Which leads me to the last thing Gone Home got right. The trepidation. Like when after receiving the compliment, Sam writes that she just stared into the mirror, unsure of what to say, and trying to communicate her own feelings, but not understanding that she can be 100% honest, because she’s too busy wondering: “Is this okay? Did we cross a line?” And before long, the moment has passed. But they keep hanging out, they keep seeing each other, they keep fostering the friendship that has become something much more, but which perhaps they’re afraid to name. In another entry, Sam reveals that their parents have discovered her relationship with Lonnie. She writes that she expected anger—screaming and crying. What she gets instead is denial. Lonnie is just “a really GOOD FRIEND,” they insist. I think of my mother telling me, when I was 16, “I think you just really admire women,” in that reassuring tone that showed that she hadn’t been listening to me, or hadn’t understood the effort it takes to draw words together into an admission like mine. I think of how I silently resolved to never bring it up with her again.
One of the diary entries you come across reveals that Sam has run off to meet Lonnie, who has abandoned her bus on the way to basic training, and is stranded in Salem. Lonnie asks her: “Sam, I want you to pack up everything you can get in your car and come and find me and let’s just DRIVE…until we find somewhere…for us.” Sam continues with her own account: “She asked me if I could do that. And I said yes. Yes!”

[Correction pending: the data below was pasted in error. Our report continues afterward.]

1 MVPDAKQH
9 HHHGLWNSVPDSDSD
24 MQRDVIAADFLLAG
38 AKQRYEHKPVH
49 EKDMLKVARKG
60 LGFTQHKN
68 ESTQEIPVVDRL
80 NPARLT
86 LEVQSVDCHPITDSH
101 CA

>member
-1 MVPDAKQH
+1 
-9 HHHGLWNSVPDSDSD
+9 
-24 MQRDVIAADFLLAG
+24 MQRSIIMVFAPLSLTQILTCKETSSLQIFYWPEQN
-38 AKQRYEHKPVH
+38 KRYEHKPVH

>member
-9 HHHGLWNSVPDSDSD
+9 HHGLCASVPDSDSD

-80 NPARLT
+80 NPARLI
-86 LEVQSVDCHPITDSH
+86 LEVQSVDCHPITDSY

Gone Home ends happily…and sadly. Sadly, because you are Sam’s sister, coming home to a strange and empty house, only to discover that she has fled. Sad because you stand there, among her things, her ransacked room, thinking that you would have understood, you would have supported her. That she didn’t have to leave, and that you want her to know that you love her. You have spent 40 minutes with her belongings, and you feel like you’ve known her for years. But you are happy—happy because you know why she left, happy because she was fearless, and because she too is happy, though perhaps still afraid.
Sam must say yes at the cost of leaving everything else behind because somehow they are both still aware that their relationship is forbidden. If not by their parents, or their school, by the standards of every social more ever. I did not end things as happily. I did not say yes. Quite the contrary, I said NO, HELL NO. I had the option, and the superpower, of passing, and so I chose to pass. And now I think of passing as this terrible tradeoff because on the one hand it provides sweet relief when you don’t have to watch someone adjust the way they think of you. On the other hand, it makes me angry and invisible. Because of that, Gone Home was weird and cathartic. While I feel honest and true to myself now, it took for fucking ever to get here. I think of Sam as brave. And while I am proud of myself, content, and endlessly grateful, Gone Home made me stay up wondering who I would have become if I, like her, had said YES. Would I have been more honest? Would I have upset fewer people? Would I be better at standing up for myself? Would I be happy? I wish I knew the answers to all these questions, but it is impossible.